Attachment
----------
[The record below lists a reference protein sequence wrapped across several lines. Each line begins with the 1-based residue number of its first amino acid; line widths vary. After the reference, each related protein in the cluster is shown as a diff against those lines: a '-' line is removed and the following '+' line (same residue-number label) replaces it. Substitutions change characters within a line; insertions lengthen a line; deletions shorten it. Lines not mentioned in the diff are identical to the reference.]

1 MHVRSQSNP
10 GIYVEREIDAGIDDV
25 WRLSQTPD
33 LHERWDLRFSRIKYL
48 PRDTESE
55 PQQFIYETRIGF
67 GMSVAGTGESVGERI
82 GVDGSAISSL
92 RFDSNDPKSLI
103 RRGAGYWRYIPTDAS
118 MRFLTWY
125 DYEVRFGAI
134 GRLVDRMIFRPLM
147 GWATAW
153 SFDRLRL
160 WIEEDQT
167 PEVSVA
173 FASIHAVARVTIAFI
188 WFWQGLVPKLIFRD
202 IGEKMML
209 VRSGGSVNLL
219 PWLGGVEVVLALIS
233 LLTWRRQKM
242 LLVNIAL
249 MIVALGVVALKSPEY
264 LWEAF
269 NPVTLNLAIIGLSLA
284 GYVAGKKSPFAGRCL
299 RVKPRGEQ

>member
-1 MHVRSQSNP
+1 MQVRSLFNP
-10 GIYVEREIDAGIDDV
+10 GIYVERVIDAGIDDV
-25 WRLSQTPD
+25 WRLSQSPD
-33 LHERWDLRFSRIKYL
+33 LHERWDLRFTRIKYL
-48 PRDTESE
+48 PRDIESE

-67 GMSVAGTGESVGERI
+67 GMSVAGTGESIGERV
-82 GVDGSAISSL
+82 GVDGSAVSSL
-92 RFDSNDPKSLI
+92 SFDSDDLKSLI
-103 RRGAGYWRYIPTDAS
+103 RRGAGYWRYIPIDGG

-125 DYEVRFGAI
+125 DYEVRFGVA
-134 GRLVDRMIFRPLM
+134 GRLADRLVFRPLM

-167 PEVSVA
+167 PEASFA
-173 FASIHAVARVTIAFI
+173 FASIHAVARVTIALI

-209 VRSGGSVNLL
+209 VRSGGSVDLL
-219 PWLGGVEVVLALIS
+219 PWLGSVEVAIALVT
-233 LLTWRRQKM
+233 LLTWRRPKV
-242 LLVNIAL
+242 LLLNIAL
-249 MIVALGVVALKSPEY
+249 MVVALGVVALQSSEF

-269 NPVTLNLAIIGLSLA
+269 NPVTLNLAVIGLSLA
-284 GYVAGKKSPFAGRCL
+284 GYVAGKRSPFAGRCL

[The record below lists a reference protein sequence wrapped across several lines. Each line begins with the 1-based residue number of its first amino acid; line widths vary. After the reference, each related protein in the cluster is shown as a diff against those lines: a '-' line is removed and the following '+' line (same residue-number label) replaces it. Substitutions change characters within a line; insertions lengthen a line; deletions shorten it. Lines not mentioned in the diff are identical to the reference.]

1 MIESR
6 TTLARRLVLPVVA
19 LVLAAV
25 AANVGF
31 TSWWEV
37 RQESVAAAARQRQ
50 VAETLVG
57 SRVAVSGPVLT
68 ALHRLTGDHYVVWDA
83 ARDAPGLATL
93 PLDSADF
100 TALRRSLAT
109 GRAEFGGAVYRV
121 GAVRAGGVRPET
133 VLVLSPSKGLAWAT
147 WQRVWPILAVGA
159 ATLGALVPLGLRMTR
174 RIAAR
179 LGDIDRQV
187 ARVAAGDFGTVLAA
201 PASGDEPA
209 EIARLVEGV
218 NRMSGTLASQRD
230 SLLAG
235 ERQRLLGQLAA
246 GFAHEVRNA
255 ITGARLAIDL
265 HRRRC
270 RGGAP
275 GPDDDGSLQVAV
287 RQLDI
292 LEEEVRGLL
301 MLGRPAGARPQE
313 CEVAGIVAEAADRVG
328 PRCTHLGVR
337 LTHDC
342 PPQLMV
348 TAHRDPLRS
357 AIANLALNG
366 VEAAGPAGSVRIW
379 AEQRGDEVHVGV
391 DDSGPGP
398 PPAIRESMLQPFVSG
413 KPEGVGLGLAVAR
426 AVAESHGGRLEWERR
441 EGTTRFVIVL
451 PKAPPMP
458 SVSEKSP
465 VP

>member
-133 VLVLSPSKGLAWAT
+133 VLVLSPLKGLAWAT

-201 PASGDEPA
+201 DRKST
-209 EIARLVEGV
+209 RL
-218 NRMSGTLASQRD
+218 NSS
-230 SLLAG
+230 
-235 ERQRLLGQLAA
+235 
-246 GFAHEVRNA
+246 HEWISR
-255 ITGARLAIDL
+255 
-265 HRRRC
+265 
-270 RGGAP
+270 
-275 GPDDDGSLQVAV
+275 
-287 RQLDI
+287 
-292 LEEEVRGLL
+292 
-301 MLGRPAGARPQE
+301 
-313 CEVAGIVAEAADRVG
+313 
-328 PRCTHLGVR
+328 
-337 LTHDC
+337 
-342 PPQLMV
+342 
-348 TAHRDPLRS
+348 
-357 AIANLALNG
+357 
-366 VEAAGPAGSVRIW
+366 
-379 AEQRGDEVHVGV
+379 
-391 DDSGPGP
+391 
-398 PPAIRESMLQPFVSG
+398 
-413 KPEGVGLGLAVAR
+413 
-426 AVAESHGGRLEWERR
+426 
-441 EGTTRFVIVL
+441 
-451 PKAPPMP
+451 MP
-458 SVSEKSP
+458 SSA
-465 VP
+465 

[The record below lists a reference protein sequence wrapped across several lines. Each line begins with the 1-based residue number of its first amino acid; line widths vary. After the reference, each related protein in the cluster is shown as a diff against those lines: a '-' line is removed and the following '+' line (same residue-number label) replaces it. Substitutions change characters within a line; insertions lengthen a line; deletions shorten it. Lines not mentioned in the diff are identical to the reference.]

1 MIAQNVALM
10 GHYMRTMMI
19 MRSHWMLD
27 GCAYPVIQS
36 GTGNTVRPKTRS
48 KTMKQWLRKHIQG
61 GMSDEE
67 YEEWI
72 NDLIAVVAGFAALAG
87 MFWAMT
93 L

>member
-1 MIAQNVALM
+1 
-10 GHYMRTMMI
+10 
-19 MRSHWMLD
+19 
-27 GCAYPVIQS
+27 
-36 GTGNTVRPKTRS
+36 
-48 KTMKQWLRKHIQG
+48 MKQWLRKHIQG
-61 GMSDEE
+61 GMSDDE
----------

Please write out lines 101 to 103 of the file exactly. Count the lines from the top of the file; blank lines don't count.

270 RGGAP
275 GPDDDGSLQVAV
287 RQLDI